Notice the header call. This is important. We are sending image data to the web browser, so we must notify it of the content type, so that it will now what to do with the incoming data. The rest should be fairly straightforward I hope (make sure you have you PHP documentation open so that you can read up on the functions that are used). Of course you don’t have separate code this short into functions, but I did it just to show that this is a PHP file like any other and that you can use normal PHP constructs in it.

You could now upload this file to a location where you web server is able to serve it, and you should see a very simple graph containing to curves in different colors. As far as the web browser is concerned, this is an image it is displaying, similar to the way the browser will display any other image. The browser is not at all concerned with the fact that this image is, in fact, dynamically created.

If, instead of seeing an image in your browser, you get something about the image not being displayed because it contains errors then skip down to the section called A little note on debugging.

But how about if you would want to include the graph in an existing web page? That is not a problem at all. Here is a sample, you could call it index.html if you want.

<html>
<head>
<title>Trigonometry plotter</title>
</head>

<body>
<center><b>Trigonometry Functions</b></center>
<img src="trigplot.php">
</body>
</html>

Notice that I am using a normal HTML IMG tag, and pay attention to the SRC attribute. That is really all there is to it (I’m not calling the blog Keeping it Small and Simple for nothing).

A little note on debugging

If a syntax error creeps into your image generation code, then you will just get a blank image if you browse index.html. If you browse trigplot.php, on the other hand, you will get a message that the image cannot be displayed because it contains errors. To get some useful information about the error, browse trigplot.php and get your browser to view the source. It will contain error messages from PHP, along with line numbers. With that your debugging almost becomes trivial.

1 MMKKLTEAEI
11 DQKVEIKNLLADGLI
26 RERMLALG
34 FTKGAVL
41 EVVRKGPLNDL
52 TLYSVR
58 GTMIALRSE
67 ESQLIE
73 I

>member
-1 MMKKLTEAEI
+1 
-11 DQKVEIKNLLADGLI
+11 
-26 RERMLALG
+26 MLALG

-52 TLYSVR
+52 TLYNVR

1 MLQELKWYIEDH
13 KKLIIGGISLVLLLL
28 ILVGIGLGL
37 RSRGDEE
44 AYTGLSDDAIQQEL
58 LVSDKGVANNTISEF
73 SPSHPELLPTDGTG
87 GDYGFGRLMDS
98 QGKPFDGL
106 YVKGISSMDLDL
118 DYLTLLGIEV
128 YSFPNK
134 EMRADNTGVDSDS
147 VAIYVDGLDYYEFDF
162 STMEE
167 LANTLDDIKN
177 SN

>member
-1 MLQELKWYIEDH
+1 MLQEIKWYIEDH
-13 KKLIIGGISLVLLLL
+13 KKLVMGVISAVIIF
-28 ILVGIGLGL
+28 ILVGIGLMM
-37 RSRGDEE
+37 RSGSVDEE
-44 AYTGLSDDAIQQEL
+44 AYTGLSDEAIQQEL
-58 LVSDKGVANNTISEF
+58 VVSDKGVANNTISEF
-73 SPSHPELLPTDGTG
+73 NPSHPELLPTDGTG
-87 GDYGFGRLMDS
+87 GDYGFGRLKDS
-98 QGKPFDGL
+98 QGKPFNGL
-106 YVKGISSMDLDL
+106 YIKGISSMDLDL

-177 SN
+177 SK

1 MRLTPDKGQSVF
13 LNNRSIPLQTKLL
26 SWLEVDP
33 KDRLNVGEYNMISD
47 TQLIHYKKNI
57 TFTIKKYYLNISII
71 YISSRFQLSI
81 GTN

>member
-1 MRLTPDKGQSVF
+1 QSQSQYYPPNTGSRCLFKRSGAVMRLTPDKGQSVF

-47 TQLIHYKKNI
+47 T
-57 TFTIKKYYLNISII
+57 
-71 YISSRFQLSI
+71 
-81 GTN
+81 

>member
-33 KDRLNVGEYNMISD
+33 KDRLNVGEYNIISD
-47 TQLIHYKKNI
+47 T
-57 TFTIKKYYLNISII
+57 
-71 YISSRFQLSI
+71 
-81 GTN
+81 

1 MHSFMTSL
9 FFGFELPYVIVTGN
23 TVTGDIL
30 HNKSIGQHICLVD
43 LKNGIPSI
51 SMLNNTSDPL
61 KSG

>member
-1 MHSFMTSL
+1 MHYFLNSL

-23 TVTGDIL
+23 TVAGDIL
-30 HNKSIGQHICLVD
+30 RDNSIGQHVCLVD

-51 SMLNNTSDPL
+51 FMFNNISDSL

You will not see any error messages if you try to view the source of index.html. You must browse something like http://localhost/phpsamples/trigplot/trigplot.php to be able to see the error messages that PHP sends you.

Ideas for exercises

For those who feel so inclined I’ve added a few ideas for exercises based on my sample. You can try them if you don’t have anything better to do. Feel free to post your solutions as comments. (No, I’m not going to give you a degree in computer science. 😀 )

  1. Add a border around the graph.
  2. Add labels to the curves (something like y = sin(x) and y = cos(x)). Make sure these get well positioned.
  3. The axes are currently just straight lines. Make them look more like the ones you would find in your average school math book. Add arrows, labels etc.
  4. All drawing in the original is done by GD. Use a drawing program to create an image that contains labeled axes and has a border around it. In your PHP code, use the imagecreatefrompng() function to load the image and then perform you function plotting on it. Make sure you get your positioning right.
  5. Add y = tan(x) to the graph. What special condition do you need to take into consideration when plotting this function?
  6. Add a grid. Choose a light gray color so that it doesn’t dominate the graph.
  7. Create a form that asks the user for information like amplitude, start angle, end angle, wavelength etc, and uses this information to plot the functions.
  8. In the plot functions, highlight the maximum and minimum points of the sine and cosine functions.
  9. Write a Perl program that uses an Inline Asm section to dynamically generate PHP code that dynamically creates graphs of trigonometric functions. 😉

These are just a few examples that I can think of.

Addendum

Spot the error in the code? Hint: think Cartesian vs. screen coordinates. You can fix that by changing $y = $height/2 + ... to $y = $height/2 - ... in the two functions plot_sin and plot_cos.


Update 2007.05.23: Noticed an error in the code.